This being a Jing Wong romp there’s something for everybody. First and foremost this is a pretty straightforward adaptation of the manga. Then there’s a skateboard chase clearly inspired by the Hill Valley chase in Back to the Future (1985), at least two gambling scenes that could have been from either God of Gamblers (1989) or Casino Tycoon (1992), Colonel MacDonald wields the same gun as RoboCop (1987), there’s even a Bollywood song-and-dance interlude (it never quite reaches Bollywood heights of color and sound, but damn it tries), an extended homage to Bruce Lee and his Game Of Death (1978) involving Kareem Abdul-Jabbar, and a aerial dolphin ride modeled after the mobile statues in Zu: Warriors from the Magic Mountain (1983). More importantly, City Hunter is famous for four things: three major setpieces and Wong’s bovine tendency to showcase each and every female cast member near-constantly in either swimwear, lingerie, or very revealing high-fashion. Joey Wong Cho-Yin and Gotoh Kumiko suffer the least in that regard, but Chingmy Yau Suk-Ching and in particular Carol Wan Chui-Pan (especially her legendary bosom, which might or might not, have led to her termination from a HK beauty pageant) are on display prominently. As late as 2015 he did the same with former Miss Hong Kong 2009 contestant Candy Yuen Ka-Man in his somewhat controversial The Gigolo (2015). As for the setpieces, there’s the Street Fighter cosplay fight with Daniels turning into Ken and Chan dressing up as E. Honda, Guile, and Dhalsim before settling on Chun-Li and doing the signature move/pose of each. Second, there’s the circus act routine wherein Chan acrobatically swings Yau around as she shoots goons left, right, and center – and finally there’s the admittedly funny boss fight between Chan and Norton that sees him incorporating dance routines from Madonna and Michael Jackson into the choreography. It’s not nearly as crazy Rothrock v Norton in Magic Crystal (1986) – but, honestly, what is?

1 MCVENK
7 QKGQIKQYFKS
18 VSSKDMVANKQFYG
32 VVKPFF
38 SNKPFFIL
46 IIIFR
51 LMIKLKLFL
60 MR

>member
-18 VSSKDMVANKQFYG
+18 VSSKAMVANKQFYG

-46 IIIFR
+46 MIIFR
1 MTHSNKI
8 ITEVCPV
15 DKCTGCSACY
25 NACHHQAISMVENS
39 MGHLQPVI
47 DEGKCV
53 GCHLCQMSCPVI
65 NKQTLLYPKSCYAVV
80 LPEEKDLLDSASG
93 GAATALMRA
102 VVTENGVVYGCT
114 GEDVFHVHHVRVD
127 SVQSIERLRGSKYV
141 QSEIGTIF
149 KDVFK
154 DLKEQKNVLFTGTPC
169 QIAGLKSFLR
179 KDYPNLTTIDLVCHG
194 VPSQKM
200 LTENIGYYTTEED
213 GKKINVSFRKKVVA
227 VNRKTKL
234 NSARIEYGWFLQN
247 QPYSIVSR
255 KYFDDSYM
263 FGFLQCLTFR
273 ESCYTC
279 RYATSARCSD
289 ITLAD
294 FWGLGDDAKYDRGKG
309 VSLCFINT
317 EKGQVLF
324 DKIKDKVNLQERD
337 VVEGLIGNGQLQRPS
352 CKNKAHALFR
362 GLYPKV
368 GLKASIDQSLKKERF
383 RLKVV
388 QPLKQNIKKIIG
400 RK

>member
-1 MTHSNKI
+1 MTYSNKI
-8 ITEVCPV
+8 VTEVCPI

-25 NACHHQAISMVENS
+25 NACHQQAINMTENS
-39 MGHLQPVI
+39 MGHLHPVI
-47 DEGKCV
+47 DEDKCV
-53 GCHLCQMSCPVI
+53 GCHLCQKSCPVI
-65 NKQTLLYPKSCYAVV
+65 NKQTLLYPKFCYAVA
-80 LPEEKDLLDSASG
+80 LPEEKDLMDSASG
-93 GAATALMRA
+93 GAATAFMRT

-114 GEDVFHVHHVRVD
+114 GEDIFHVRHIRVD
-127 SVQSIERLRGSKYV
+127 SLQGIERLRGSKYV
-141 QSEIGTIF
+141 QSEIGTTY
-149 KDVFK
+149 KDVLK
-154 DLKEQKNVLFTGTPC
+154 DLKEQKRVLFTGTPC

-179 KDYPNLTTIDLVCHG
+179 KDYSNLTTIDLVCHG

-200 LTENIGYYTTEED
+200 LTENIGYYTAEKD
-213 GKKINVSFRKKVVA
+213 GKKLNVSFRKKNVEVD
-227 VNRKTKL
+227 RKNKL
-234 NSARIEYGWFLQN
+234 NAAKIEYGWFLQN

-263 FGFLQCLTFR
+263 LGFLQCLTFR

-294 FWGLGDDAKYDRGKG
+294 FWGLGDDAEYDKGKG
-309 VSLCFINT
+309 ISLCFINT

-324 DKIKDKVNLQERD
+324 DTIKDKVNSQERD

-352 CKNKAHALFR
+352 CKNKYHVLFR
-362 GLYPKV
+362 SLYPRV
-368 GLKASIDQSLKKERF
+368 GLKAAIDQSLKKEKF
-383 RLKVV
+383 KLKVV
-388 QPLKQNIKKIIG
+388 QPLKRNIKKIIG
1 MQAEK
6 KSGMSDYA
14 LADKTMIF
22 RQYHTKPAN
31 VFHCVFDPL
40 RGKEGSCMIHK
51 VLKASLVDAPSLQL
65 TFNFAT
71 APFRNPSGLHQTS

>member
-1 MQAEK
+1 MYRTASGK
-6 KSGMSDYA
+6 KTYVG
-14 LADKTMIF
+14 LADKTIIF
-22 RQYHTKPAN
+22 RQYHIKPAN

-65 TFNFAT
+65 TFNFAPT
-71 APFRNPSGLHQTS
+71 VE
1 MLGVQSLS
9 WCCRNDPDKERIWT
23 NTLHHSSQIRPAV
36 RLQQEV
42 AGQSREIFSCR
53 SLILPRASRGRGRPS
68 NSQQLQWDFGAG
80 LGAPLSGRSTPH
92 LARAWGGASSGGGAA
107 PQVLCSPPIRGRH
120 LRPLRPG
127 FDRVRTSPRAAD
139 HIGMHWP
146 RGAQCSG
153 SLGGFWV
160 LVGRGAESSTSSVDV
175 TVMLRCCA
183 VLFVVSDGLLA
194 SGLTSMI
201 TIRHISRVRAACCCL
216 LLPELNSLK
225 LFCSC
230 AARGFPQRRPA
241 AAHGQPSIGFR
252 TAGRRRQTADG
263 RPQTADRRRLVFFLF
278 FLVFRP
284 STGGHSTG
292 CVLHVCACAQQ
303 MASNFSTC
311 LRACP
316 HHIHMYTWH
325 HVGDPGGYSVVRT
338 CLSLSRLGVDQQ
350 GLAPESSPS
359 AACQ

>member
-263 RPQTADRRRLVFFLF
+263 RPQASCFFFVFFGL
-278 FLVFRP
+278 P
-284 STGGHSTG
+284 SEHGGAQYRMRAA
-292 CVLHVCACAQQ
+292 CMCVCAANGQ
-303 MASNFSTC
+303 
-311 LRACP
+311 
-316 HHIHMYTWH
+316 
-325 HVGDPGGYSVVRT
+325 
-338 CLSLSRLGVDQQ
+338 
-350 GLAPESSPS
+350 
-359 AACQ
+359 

Then there are fast food-related gags were Chan, not having had breakfast and appropriately starving by that point, runs into Carol Wan Chui-Pan at the pool and stares at her lustingly. First at her breasts which he sees as hamburgers, her legs which he thinks are chickenlegs, and finally her arms as chicken wings. Is it puerile? Yeah. Is it bovine? No doubt. It’s disrespectful at best, objectifying at worst, and completely unnecessary to boot. Wong never was below milking his women for all they were worth. Naked Killer (1992) was a valentine to Chingmy Yau Suk-Ching and this one’s all about Carol Wan Chui-Pan and Gotoh Kumiko. If you’re wondering where this sudden obsession with junk food comes from a look at the history of American fast food in China and its place in wider Sino culture at large is necessary. Fast food, and hamburgers in particular, was a fairly new phenomenon in Sino culture. Kentucky Fried Chicken was a true pioneer in that regard and was able to penetrate China’s world-famous hermetic culture by opening a Sino franchise as early as 1987. McDonald’s was brand new only having landed in Beijing a year earlier, in 1992. It certainly speaks to its appeal when Super Lady Cop (1993) was able to get away with imitating both the junk food gag and the Street Fighter shtick wholesale. There was also a blink-and-you’ll-miss-it fast food joke in Naked Killer (1992) but it never landed.

City Hunter is a lot of things. For one, the pace is resolutely breakneck and no gag is dwelled upon more than a few seconds. The action setpieces are explosive and while there may not have been as much heroic bloodshed and bullet ballet shoot-outs as we would have liked, the ones involving Chingmy Yau compensate for a lot. Jackie Chan is his usual self, although here his hyper-kinetic slapstick routines and rubber-faced mugging antics are kept to a bare minimum. It raises the question of what Jing Wong’s Street Fighter would have looked like (Chingmy Yau certainly looked the part in Chun-Li’s blue qipao, as did Cynthia Khan in the expected imitation) or what Hong Kong or Japan would have done with the property. One thing remains undisputed, Jean-Claude Van Damme’s Street Fighter (1994) was terrible by any metric – both as an action movie but especially as an adaptation. In City Hunter the Street Fighter imagery was but a random gag among many and Jing Wong would give Die Hard (1988) a Hong Kong make-over in the form of High Risk (1995) just two years later. Which is a real roundabout way of asking: would anybody still be talking about City Hunter today if it weren’t for the all-star Chinese-Japanese cast and the crass fast food jokes?